So on Wednesday evening, Greg stopped by with two Mini Rex rabbits (exactly what little A had picked out when browsing through rabbit books months ago), a cage, a twenty questions game for the kids, two quarts of raw goats milk, fresh eggs (including tiny bantam ones and Auracauna green ones), candy corn (B’s favorite), and sneakily, some cash in a thank you card. We chatted for over an hour, and it was great fun. It turns out that the van repair may be simple, and the towing was free (AAA Plus).

In the end, they got their goat, and a ride home. We got rabbits and futures on chickens (Bohnanza jargon). We were all blessed by each other’s presence and God’s providence. We have new friends in Michigan!

The kids are totally excited about the rabbits, and have named them Ginger and Cottontail. They are papered (can be shown), and have ear tats to identify them (Ginger is ARI12, and Cottontail is ETH08). Ginger is more feisty and a little nervous. Cottontail is more curious and tolerates more handling. Both are adorable.

Cottontail watches the tractor drive by

Busy weekend

Last weekend was an interesting one. We had our first “soft” frost! It was exciting, even if it only lasted until the sun shone on it.

We have several black walnut trees in our yard, one big, and 3 smaller. All produce walnuts, but the big one is full. It is scary to see the occasional hailstorm of almost baseball sized hard green walnuts pelting the earth. So far none of us have been caught under the tree at the time. The kids go out and collect the fallen nuts daily and put them in a large box for shucking later. On Sunday I shucked 130, about 1/6th of a box. I wore latex gloves to avoid getting stained hands, but I will wear something thicker next time.

I placed each nut on the side of a cement well house foundation, and then hit it repeatedly with a hammer until the nut came free of the husk. As I did this, the juice would splatter here and there. I may have a few temporary freckles…

It was a somewhat laborious process, but in the end I had a 5 gallon bucket 1/3 full with shucked walnuts. I let them soak, and cleaned them off. Once I was confident I was not going to get any more remaining husk off, I rinsed them and laid them out to dry.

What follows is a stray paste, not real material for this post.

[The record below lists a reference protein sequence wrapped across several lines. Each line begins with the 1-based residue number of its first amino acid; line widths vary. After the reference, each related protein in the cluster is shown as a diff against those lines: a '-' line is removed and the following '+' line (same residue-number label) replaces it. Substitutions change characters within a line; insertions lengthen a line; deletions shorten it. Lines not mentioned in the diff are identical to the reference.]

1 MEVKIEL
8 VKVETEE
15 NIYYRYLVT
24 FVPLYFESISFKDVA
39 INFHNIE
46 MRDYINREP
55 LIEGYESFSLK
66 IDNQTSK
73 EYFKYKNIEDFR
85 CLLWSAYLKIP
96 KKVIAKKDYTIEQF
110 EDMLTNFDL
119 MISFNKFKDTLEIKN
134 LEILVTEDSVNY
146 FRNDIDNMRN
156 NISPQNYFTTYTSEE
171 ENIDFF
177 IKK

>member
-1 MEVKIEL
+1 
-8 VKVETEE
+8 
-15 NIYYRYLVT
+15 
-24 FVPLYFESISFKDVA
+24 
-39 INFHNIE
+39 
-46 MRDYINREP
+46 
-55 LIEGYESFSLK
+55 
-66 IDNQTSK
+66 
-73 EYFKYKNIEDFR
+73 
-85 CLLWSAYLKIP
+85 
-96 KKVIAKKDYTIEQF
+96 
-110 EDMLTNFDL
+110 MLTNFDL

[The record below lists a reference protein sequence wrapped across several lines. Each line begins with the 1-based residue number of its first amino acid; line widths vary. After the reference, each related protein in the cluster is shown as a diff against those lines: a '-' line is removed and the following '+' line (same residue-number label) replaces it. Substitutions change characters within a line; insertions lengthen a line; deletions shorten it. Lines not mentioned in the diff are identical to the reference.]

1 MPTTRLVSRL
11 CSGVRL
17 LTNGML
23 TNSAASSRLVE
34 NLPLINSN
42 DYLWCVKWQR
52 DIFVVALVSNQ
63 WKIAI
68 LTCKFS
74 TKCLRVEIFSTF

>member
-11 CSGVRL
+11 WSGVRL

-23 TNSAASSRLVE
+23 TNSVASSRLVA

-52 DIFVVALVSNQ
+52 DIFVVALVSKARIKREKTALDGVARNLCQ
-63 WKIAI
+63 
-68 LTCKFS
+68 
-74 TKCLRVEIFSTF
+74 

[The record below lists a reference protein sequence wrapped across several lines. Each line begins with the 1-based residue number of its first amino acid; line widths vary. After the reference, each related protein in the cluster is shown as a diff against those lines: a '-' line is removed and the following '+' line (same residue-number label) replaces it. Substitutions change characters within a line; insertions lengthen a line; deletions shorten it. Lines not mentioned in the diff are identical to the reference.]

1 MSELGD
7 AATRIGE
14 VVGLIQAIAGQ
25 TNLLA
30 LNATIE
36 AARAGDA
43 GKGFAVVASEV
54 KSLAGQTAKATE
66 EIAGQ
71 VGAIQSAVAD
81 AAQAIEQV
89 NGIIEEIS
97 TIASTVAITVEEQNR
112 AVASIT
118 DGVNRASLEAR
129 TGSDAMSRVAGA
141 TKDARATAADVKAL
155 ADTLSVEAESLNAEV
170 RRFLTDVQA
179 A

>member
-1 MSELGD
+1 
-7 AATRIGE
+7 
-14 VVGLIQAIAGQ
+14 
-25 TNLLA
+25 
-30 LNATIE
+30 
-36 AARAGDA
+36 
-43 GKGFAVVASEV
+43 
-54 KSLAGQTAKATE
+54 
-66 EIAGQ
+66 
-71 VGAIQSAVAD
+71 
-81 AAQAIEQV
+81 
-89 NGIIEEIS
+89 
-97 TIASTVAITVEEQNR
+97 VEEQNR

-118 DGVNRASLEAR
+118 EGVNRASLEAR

Black walnuts look quite a bit different than the english walnut you might buy in the store. They are smaller, but have a very rough shell, and are usually husked by placing (or leaving) them in the driveway and rolling over them with your car. We have already collected 3 times as many as you see here, and the tree still looks full

In other news, we now have 2 rabbits, Ginger and Cottontail. The story behind them will be the next post, but for now, say “Awww!”

Local harvest

Not having a garden ourselves yet, we have been scouring the county looking for sources of local fresh vegetables. helped a little, but there is a noticeably bare patch right around where we live. We *could* drive 15-20 miles to the farmer’s markets in the nearby cities, but we are surrounded by farms! There *must* be someone selling fresh produce close by… and it is not the local market in Hanover, which carries no organics, and not even natural peanut butter.

At some point we noticed a sign on our way home from B’s parent’s place that said “Fresh veggies” with an arrow pointing up the road. We ignored it a few times since it was a little out of the way. Then we decided one Sunday to check it out. It is an unmanned stand with some of the best produce we have seen for very, very good prices.

There was a good variety too. As we go back each week (sometimes twice a week) we find new stock as the seasons come and go.

Little A bought some gladiolas, and a week later they are still blooming in the livingroom.

We decided to do what we would do if we had our own garden: take advantage of the bounty and do some pickling!